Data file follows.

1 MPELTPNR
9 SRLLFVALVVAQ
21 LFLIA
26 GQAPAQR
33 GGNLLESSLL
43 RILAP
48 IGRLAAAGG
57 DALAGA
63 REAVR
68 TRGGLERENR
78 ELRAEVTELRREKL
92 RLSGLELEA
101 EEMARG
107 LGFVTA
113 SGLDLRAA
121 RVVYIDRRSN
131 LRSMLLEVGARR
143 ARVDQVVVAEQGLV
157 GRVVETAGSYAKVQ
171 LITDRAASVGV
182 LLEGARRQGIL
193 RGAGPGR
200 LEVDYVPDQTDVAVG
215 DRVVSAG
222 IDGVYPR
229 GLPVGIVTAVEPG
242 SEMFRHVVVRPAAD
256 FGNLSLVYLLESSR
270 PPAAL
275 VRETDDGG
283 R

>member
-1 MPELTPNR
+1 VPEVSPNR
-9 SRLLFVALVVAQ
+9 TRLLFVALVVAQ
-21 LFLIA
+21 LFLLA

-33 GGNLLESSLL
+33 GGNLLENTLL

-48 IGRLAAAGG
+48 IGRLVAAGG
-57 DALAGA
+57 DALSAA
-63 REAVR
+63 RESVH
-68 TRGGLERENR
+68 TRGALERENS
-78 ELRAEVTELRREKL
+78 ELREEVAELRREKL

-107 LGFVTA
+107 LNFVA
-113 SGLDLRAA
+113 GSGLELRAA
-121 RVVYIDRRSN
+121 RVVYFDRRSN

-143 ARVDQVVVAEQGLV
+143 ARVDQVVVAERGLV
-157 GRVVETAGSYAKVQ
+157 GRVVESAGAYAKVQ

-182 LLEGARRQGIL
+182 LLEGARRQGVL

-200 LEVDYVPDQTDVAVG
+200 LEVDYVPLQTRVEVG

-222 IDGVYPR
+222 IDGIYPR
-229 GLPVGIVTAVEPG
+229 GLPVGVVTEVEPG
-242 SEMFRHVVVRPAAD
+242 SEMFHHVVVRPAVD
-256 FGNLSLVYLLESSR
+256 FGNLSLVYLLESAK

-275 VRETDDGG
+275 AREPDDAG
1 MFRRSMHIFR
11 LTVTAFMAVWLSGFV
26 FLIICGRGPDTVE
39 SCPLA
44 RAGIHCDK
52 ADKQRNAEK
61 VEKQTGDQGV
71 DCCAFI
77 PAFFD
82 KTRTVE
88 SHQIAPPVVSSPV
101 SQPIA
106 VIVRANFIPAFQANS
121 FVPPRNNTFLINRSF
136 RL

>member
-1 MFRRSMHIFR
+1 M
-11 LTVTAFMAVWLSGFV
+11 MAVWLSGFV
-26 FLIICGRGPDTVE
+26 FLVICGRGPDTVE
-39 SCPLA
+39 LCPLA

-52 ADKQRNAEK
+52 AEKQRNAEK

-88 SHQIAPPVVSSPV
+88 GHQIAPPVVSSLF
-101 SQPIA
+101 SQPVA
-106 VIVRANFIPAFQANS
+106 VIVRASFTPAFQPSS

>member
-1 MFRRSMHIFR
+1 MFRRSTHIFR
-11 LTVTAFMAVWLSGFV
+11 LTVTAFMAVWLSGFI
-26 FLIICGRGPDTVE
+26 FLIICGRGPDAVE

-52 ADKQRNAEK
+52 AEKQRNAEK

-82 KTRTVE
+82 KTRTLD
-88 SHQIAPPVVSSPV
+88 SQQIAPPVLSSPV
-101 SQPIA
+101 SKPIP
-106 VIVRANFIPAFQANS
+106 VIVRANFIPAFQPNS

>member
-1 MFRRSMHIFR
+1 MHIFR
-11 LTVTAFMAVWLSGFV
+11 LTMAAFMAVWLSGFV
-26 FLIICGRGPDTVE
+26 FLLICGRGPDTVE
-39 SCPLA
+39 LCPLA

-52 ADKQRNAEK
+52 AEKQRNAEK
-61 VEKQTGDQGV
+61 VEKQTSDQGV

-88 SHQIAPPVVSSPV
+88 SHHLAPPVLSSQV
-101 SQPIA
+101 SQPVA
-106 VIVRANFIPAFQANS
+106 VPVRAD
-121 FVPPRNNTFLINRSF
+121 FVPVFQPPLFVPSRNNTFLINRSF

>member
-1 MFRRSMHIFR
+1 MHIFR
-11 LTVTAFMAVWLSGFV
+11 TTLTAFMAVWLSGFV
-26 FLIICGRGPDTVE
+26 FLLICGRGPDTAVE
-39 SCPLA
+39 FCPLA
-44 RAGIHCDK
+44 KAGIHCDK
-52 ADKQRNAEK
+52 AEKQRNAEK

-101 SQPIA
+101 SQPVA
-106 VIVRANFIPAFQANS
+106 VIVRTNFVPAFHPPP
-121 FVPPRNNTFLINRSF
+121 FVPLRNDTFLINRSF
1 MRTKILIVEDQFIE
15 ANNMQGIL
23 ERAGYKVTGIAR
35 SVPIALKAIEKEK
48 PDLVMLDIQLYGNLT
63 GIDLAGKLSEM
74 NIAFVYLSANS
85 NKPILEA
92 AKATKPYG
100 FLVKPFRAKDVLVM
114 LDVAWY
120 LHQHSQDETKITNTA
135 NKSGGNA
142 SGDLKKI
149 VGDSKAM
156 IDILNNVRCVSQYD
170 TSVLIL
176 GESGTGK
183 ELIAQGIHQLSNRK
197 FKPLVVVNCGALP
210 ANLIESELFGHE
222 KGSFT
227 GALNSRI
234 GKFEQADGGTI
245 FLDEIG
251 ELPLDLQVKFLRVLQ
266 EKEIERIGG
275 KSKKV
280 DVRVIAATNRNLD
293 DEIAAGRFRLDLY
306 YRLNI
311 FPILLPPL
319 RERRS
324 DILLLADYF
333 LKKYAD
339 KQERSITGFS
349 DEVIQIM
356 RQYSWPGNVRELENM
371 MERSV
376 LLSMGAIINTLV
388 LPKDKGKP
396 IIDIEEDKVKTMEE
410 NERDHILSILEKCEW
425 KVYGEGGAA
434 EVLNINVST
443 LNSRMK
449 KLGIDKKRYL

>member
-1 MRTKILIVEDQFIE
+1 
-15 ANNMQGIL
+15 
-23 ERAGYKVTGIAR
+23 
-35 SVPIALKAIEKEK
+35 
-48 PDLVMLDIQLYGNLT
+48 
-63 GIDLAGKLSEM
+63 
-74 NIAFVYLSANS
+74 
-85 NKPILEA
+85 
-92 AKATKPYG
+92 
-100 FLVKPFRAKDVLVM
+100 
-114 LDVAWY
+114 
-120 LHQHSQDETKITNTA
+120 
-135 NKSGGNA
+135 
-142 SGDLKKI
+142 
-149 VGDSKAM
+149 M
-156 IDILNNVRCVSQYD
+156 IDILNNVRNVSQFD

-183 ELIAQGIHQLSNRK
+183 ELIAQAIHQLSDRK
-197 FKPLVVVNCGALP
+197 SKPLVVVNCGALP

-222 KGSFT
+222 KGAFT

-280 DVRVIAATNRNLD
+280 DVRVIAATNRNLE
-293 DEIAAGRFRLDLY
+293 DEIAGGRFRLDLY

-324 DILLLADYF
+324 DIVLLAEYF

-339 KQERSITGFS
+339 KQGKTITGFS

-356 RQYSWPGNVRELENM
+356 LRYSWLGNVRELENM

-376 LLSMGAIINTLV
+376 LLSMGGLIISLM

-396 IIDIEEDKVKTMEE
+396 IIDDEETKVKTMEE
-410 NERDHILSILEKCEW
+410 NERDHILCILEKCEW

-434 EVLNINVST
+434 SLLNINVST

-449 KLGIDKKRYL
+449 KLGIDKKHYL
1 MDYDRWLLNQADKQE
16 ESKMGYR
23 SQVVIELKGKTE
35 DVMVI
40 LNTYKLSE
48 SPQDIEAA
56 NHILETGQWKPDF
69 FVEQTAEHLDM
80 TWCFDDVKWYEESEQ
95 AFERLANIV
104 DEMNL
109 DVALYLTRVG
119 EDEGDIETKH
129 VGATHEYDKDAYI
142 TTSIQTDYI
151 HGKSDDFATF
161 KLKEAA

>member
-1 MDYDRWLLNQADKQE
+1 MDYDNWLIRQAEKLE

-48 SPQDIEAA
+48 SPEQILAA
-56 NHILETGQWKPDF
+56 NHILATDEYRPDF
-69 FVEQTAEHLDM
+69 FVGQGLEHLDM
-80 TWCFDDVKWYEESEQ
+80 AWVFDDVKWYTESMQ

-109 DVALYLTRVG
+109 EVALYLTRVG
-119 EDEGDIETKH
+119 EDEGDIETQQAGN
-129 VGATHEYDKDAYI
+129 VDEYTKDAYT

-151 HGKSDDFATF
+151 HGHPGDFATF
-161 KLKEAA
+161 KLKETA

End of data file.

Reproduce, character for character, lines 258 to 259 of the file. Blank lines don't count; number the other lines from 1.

-356 RQYSWPGNVRELENM
+356 LRYSWLGNVRELENM